Erie Canal: Begun in 1817, within three years the canal pushed into Western New York. Uncertain as to its terminus, a bitter rivalry resulted between Buffalo and the Village of Black Rock.

Without a navigable harbor, the chance of Buffalo being selected by Governor DeWitt Clinton appeared to be slim. The lake front was exposed to the forces of nature and a sandbar blocked the entrance to the river, the only protected site along the shore. Certain of the superiority of Buffalo as the location for the terminus, a group of local dock merchants quickly organized. Lead by Samuel Wilkeson, Charles Townsend and Oliver Forward, they aggressively acted,to assure the selection of Buffalo. They removed the sandbar at the confluence of the creek and erected a breakwall to protect the harbor.

In 1823 the decision was made to locate the terminus of the canal to the west of Main Street in Buffalo and on 26 October, 1825 the canal was officially dedicated.

Instantly, Buffalo became the gateway to the West. With immigrants passing through by the thousands, the city prospered. From a pre-canal population of 2.500, within five years it had increased to over 8.600, a figure which would double every ten years for the following four decades.

Grain elevators: If the canal functioned as the primary reason for the growth of the city, the invention of the grain elevator would be second to it. Invented by Joseph Dart in 1842, the grain elevator facilitated the rapid transfer of grain from lake vessels to canal barges and later to railroads. Within ten years of its implementation here, Buffalo became the world's largest grain port.

Immigrants: But the rapid growth of the city is more than its relation to the lake and to grain, it is also related to the arrival of immigrants, many of whom decided to stay here and seek their fortunes.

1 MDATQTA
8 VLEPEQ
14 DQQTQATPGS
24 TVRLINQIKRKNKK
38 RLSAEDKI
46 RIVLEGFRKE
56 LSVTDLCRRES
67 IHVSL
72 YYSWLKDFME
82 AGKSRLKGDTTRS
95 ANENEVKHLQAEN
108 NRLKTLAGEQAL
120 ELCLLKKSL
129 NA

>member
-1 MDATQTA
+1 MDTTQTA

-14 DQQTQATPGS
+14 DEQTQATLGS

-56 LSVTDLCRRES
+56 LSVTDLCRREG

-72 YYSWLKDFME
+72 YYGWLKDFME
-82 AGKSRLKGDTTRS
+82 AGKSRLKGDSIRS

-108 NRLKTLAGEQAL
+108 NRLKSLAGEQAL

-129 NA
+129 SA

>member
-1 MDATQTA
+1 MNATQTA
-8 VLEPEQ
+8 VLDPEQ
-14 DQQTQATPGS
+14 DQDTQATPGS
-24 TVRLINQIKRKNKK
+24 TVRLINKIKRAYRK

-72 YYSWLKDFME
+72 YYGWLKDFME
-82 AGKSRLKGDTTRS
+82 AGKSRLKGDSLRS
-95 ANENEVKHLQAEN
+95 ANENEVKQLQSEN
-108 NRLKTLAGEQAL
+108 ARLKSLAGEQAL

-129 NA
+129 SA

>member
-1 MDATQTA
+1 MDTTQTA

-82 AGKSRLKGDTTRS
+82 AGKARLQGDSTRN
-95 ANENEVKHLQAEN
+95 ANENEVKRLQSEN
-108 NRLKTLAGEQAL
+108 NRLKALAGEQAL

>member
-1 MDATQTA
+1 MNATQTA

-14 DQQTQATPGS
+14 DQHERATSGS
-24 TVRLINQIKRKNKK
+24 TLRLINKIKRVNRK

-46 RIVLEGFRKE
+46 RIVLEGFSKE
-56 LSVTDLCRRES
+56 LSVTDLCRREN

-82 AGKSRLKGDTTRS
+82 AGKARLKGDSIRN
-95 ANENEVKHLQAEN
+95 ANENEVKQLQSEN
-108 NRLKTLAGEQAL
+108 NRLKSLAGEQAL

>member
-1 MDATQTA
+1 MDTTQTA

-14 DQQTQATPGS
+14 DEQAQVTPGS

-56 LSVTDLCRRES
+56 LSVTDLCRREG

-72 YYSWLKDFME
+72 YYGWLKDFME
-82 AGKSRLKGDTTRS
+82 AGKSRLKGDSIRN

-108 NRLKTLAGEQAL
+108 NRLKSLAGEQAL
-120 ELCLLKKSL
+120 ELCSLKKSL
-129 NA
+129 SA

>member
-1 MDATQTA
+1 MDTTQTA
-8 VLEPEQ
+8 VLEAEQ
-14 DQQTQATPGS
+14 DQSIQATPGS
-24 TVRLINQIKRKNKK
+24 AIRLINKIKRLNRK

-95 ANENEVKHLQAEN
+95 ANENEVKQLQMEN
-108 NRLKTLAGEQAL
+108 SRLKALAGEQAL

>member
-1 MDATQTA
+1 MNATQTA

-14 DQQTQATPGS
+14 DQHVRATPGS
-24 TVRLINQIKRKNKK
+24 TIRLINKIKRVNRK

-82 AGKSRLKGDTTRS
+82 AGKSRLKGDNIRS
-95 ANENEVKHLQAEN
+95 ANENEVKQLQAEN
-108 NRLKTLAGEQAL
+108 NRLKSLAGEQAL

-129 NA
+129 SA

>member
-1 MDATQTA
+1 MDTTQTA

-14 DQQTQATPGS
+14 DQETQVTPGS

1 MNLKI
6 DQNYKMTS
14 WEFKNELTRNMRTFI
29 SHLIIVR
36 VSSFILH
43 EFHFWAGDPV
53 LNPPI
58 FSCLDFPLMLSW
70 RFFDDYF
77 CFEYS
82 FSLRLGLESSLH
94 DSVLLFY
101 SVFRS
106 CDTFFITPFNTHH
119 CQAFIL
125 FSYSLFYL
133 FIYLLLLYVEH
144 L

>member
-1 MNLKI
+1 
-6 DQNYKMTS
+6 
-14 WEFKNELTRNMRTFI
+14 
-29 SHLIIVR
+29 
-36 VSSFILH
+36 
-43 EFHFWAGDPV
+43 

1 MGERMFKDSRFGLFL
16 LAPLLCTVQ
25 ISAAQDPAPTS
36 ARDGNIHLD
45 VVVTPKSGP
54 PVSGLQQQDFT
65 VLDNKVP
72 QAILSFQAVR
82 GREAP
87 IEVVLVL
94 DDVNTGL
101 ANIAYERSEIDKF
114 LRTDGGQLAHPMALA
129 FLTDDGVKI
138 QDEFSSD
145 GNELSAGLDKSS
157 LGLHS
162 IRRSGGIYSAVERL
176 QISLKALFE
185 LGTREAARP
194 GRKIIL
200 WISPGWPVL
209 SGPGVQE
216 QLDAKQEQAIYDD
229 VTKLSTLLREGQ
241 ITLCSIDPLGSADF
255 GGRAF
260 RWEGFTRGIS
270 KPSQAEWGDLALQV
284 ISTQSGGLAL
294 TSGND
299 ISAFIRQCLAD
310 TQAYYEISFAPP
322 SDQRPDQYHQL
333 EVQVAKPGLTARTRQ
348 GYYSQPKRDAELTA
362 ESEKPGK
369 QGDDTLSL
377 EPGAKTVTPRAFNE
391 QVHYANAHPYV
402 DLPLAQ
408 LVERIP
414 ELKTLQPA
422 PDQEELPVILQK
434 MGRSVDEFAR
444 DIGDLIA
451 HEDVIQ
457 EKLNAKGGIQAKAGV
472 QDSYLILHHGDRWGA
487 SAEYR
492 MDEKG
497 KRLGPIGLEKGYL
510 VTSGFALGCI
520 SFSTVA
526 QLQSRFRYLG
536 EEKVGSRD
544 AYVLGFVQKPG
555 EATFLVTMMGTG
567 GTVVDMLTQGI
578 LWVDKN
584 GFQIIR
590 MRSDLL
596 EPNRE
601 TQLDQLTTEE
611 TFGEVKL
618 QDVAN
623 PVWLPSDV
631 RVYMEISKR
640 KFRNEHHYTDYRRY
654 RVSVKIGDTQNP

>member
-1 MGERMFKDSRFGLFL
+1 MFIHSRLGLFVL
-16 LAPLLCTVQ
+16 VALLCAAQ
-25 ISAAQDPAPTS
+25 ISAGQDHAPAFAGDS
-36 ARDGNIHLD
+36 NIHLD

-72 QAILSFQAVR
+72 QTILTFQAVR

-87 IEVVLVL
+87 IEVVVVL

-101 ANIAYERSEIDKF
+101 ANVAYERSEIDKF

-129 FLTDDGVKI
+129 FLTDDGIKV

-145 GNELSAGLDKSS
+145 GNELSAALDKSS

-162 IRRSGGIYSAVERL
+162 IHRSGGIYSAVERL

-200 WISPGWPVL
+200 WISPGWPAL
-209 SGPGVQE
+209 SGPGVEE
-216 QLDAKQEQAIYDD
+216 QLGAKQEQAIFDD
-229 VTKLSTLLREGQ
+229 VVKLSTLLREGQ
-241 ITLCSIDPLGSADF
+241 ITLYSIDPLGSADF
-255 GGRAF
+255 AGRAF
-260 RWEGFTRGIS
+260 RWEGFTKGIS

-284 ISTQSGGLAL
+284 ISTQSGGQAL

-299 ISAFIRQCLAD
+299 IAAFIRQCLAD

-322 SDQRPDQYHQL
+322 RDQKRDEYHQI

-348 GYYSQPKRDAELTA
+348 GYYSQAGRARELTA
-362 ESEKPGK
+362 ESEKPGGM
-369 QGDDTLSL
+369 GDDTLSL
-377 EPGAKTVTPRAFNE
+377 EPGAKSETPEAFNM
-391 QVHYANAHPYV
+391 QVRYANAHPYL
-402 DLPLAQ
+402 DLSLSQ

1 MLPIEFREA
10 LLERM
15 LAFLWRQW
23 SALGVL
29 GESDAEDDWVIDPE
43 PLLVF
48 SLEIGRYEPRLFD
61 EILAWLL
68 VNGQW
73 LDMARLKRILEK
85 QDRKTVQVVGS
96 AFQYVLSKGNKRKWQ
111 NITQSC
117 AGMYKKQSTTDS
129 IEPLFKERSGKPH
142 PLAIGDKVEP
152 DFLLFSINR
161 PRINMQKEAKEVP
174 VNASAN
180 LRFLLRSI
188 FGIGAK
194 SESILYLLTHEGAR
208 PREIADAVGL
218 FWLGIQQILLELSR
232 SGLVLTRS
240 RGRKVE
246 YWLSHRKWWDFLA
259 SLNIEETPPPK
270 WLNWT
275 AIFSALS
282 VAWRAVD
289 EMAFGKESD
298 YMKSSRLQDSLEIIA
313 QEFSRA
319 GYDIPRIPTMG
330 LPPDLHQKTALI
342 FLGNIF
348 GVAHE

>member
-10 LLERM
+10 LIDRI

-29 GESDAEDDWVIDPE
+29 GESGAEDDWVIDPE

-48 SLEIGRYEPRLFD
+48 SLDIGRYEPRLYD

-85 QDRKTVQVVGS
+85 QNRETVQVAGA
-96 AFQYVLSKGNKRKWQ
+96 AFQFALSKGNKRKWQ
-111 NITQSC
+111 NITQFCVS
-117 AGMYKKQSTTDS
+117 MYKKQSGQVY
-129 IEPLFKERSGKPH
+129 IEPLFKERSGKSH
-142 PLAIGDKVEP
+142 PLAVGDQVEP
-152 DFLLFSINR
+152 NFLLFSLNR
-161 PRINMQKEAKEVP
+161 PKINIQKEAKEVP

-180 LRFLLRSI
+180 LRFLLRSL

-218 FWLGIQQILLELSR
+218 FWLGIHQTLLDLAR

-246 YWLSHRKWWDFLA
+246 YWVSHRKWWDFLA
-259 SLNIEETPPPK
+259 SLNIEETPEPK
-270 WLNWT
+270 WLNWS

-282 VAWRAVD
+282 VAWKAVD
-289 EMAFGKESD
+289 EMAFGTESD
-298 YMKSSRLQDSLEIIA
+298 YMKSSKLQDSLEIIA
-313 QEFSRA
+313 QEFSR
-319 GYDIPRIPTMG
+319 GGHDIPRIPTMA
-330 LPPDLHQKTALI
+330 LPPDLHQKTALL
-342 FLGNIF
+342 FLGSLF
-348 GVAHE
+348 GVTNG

The 1860s saw the population of the city further increase from over 81,000 in 1860 to over 94.000 five years later. Coupled with the further diversification of the area's economy, the city's future success appeared assured. During this period the nature of the city changed most drastically. With the population experiencing such a rapid level of increase, it continued to spread further and further from the original commercial center. Along Washington and Main Streets and to the west and east, the population sprawled. As a result, the city that Joseph Ellicott laid out in 1804 began to develop a primarily residential character.

Downtown becomes commercial: The very nature of the current downtown core began to change in the closing decades of the nineteenth century resulting in the further decentralization of the city's population.

The development of structural steel served as the primary force in this change, prior to which the height of buildings was severely limited. Thus, the economic power of the city began to concentrate itself in an area where it was possible to serve a large number of people efficiently. Buildings such as the Guaranty, a prototype for the skyscraper and the Ellicott Square, at one time the world's largest office building, did as much to reinforce the centralization of the economy as they did to alter the once residential character of the downtown core.

But it was the development of a transportation network that did the most to solidify the role of downtown as the commercial center. By the turn of the century, the downtown area was serviced by twenty-five streetcars operating along almost ninety miles of track. Laid out in such a manner, they connected the distinct neighborhoods which made up the city to the core. As a result, the population further decentralized while the commercial activity clustered into what was once a residential area,changing the character of the city forever.

© 1995 James Napora
Page by Chuck LaChiusa with the assistance of David Torke